Series Blog

From the Times to the Tomes: History Evolving

In Phillip Roth’s Pulitzer Prize-winning novel American Pastoral he remarks of history, “People think of history in the long term, but history, in fact, is a very sudden thing.”

It’s a notion that is quite apropos to the “creation” of history, as newscasters often tell their listeners with bated breath that “we’re witnessing history,” or “we’re a part of history,” here doing this thing or another, breaking this record, passing this legislation. But what is written down immediately about a subject and what goes into the historical record years later, what is enshrined in our high school history books, a pseudo base history standard in our country, can be drastically different, as both depictions are subject to the inescapable subjectivity of authorship, philosophical, political and scientific change. 

For example, when Dr. Walter Freeman (featured in American Experience’s The Lobotomist) first “made history” in 1936 by presiding over the first full-frontal lobotomy with surgeon James Watts, the Chicago Tribune hailed Freeman in an article entitled “Cure Wildness by Operation on Imagination" and the Pittsburgh Post-Gazette remarked that “the Doctor has taken a bedridden hypochondriac and made her into a good housekeeper. He has dried away tears, eased the sense of frustration, eliminated worry over trifles and the fear of imaginary ills. Operating upon a biting and scratching monkey, he made him an affectionate pet.”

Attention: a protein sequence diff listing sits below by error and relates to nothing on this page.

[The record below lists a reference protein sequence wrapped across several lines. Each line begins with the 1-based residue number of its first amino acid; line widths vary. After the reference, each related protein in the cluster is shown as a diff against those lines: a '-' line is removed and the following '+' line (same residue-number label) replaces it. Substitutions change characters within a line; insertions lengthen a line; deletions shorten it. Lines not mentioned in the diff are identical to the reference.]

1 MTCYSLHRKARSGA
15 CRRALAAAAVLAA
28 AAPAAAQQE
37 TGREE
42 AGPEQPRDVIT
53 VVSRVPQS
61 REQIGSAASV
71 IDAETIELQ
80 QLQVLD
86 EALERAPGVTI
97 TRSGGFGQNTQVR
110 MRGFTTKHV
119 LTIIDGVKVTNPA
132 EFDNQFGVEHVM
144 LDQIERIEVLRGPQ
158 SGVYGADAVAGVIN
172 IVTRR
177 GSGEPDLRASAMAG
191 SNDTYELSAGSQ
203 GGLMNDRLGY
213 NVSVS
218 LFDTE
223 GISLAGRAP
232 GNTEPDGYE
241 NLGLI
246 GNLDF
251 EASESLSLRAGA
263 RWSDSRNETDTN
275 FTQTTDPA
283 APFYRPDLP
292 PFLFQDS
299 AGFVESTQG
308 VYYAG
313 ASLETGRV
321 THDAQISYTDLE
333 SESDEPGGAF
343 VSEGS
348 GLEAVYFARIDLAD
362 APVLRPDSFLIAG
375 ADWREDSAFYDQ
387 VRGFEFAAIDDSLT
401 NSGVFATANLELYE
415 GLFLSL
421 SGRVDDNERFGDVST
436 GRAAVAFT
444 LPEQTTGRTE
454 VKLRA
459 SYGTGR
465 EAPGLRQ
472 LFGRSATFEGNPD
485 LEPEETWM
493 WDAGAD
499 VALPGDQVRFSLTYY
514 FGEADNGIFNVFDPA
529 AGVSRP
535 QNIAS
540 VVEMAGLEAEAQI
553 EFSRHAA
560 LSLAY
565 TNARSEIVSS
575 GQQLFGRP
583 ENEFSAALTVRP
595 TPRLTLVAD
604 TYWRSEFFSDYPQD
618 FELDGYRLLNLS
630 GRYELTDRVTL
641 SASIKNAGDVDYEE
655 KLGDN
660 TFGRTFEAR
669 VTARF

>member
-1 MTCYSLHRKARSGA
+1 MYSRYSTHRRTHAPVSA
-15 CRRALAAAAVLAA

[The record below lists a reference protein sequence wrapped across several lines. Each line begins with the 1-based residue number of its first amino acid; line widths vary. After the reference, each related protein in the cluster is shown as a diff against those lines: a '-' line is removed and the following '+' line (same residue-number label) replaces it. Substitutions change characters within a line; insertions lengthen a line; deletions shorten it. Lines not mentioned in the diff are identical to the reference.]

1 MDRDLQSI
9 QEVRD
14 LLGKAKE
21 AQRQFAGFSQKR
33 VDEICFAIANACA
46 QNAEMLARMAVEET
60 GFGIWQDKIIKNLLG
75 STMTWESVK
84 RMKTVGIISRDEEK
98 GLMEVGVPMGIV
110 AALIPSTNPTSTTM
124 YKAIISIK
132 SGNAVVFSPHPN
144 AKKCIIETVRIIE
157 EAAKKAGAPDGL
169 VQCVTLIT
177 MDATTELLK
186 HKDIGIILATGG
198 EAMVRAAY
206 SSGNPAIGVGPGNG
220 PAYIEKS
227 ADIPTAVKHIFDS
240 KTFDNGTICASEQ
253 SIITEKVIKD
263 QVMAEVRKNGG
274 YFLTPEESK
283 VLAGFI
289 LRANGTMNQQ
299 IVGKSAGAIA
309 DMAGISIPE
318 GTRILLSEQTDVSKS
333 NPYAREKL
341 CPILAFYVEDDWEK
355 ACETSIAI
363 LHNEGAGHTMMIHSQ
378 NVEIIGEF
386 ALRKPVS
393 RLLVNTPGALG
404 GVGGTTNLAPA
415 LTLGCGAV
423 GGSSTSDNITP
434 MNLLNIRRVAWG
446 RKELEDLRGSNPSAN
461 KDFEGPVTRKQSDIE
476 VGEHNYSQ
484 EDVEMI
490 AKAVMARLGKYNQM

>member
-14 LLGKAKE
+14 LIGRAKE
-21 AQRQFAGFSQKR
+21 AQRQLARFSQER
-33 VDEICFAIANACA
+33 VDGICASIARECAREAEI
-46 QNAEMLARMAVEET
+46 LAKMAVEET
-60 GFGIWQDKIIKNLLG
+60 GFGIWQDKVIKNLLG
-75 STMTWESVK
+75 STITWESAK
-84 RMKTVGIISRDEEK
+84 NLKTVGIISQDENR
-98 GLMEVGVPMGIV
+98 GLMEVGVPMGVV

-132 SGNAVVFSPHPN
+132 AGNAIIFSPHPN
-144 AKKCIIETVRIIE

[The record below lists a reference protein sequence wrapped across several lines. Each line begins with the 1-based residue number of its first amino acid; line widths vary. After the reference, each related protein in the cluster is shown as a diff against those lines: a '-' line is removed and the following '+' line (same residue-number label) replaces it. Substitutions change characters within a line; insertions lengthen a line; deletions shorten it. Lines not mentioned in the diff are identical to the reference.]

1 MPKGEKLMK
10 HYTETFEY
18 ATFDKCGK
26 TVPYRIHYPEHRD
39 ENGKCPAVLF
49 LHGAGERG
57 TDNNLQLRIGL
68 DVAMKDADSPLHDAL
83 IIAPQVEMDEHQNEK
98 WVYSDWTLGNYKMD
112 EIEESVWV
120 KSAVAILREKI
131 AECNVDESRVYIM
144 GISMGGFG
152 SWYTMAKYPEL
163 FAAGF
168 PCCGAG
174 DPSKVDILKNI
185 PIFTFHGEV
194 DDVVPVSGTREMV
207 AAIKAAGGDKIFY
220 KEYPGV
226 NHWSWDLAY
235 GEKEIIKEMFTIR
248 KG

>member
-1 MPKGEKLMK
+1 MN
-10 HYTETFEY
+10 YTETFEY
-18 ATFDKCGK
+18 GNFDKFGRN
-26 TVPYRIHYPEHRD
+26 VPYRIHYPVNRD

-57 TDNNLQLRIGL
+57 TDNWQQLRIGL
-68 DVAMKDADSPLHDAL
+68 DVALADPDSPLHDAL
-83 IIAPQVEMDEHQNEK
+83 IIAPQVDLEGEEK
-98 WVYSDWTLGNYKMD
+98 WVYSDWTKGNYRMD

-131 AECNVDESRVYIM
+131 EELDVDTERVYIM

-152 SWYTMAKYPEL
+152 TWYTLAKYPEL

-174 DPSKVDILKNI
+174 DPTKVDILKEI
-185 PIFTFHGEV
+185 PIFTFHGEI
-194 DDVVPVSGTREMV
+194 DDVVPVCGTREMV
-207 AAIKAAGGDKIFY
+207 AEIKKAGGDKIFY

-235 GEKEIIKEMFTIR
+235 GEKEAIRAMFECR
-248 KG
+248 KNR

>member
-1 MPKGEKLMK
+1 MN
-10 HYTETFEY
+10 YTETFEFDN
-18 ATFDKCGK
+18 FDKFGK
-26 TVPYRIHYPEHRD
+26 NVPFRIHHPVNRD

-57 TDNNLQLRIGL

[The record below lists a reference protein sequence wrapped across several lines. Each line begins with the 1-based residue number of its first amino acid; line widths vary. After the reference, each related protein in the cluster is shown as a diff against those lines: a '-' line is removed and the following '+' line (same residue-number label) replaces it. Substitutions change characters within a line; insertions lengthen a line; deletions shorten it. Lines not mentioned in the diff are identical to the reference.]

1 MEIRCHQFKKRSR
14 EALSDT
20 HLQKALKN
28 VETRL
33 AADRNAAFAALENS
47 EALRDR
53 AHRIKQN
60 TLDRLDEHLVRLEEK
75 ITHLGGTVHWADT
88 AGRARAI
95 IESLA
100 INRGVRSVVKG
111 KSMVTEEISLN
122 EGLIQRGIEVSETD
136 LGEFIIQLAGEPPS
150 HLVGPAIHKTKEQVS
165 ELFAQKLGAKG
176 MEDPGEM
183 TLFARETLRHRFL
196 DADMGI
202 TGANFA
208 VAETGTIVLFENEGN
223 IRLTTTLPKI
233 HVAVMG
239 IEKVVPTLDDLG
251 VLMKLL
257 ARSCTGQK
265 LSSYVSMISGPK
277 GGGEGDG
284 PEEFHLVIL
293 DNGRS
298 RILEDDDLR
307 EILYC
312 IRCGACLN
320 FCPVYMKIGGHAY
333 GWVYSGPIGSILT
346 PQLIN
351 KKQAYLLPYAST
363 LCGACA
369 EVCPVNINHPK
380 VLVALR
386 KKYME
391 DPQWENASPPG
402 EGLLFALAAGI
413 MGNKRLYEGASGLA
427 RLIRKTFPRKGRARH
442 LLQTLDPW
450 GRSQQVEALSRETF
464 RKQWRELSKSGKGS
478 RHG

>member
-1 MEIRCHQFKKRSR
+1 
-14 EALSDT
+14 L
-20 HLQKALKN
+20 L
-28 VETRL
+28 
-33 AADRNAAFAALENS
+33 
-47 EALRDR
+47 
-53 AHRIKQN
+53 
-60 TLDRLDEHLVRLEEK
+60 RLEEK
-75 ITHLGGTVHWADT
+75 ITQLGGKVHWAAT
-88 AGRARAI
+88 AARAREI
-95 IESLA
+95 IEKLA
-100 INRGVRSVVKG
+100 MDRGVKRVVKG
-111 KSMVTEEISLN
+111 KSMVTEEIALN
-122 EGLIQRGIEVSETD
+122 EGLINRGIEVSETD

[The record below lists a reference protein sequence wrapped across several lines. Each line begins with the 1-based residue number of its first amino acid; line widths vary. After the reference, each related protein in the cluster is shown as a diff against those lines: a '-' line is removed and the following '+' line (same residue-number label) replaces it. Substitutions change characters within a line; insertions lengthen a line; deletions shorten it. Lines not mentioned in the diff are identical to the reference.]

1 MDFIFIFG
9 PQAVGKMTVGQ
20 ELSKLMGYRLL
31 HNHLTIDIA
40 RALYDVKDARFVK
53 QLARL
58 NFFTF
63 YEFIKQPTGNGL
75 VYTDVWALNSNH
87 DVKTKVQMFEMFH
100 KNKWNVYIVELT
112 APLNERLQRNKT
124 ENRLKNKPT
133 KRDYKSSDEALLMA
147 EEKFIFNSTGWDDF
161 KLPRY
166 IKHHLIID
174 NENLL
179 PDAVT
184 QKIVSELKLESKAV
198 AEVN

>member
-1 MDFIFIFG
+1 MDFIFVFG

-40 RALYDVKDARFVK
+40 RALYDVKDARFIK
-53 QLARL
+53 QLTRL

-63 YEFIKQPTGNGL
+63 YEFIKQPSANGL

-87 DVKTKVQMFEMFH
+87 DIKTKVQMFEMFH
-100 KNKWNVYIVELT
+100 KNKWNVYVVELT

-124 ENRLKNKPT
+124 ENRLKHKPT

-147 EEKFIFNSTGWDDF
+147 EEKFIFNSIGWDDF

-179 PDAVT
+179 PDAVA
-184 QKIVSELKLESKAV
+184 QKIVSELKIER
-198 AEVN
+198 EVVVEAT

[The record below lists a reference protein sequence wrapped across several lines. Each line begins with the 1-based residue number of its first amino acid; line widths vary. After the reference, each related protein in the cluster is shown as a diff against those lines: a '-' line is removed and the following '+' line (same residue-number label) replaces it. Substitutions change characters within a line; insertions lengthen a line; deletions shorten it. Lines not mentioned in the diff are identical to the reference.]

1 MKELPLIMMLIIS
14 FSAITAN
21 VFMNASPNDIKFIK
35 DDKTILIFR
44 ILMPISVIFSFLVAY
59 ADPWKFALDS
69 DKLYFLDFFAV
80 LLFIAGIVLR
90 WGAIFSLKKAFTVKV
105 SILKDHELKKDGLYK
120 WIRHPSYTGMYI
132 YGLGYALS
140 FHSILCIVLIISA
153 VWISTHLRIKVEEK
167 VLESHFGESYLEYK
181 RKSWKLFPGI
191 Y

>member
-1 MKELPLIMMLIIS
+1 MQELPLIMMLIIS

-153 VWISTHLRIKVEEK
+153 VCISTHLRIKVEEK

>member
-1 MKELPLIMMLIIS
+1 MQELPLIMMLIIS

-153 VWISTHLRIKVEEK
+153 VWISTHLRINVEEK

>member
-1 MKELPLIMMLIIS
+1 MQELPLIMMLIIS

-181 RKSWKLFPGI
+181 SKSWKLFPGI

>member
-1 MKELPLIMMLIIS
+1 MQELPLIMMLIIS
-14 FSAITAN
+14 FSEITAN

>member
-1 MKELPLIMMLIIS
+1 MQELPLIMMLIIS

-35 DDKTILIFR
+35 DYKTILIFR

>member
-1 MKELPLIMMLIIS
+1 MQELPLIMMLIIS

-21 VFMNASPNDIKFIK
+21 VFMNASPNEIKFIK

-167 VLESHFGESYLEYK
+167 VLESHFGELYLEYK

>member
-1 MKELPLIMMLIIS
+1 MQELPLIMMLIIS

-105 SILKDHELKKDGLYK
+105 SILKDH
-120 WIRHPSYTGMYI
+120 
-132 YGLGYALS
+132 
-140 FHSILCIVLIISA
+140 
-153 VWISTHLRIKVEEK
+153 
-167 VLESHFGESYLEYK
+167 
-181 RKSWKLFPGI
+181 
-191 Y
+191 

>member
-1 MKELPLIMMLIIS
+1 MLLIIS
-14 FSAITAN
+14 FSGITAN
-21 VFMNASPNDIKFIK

Today however, in history textbooks, popular culture, science and just about any recorded testament of its effects, lobotomy is considered one of the most barbaric examples of science gone wrong, an unfortunate side step akin to phrenology in our understanding of the human psyche and the functions of the brain. 

As such, in this running blog feature, I’ll be looking at historical subjects as they were recorded in contemporary news accounts and compare them to our own received popular history: the ever present circa 2002 AP History textbook I keep in my house as a reminder of my fun times in AP US History, along with other ‘mainstream history’ sources and retrospective news features. So keep an eye out for my latest piece on our evolving history!

Sean ClearySean Cleary is a blogger for Inside AMERICAN EXPERIENCE and a member of the Communications team, where he also assembles AMERICAN EXPERIENCE’s weekly newsletter. Sean will be writing a series comparing news articles from important events in US history to present-day historical opinion.